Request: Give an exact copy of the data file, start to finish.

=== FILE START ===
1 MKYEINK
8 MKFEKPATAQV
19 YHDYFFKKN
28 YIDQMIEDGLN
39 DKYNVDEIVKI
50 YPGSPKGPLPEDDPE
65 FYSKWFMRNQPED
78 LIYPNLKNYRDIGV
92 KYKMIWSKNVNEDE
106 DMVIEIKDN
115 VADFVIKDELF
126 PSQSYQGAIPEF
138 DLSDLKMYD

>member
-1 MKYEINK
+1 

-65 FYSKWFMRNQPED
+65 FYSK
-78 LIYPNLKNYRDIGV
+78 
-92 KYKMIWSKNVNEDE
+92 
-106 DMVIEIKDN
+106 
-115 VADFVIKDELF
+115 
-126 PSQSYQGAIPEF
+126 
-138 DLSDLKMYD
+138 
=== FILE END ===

1 MKYEINK
8 MKFEKPATAQV
19 YHDYFFKKN
28 YIDQMIEDGLN
39 DKYNVDEIVKI
50 YPGSPKGPLPEDDPE
65 FYSKWFMRNQPED
78 LIYPNLKNYRDIGV
92 KYKMIWSKNVNEDE
106 DMVIEIKDN
115 VADFVIKDELF
126 PSQSYQGAIPEF
138 DLSDLKMYD

>member
-1 MKYEINK
+1 

-65 FYSKWFMRNQPED
+65 FYSK
-78 LIYPNLKNYRDIGV
+78 
-92 KYKMIWSKNVNEDE
+92 
-106 DMVIEIKDN
+106 
-115 VADFVIKDELF
+115 
-126 PSQSYQGAIPEF
+126 
-138 DLSDLKMYD
+138 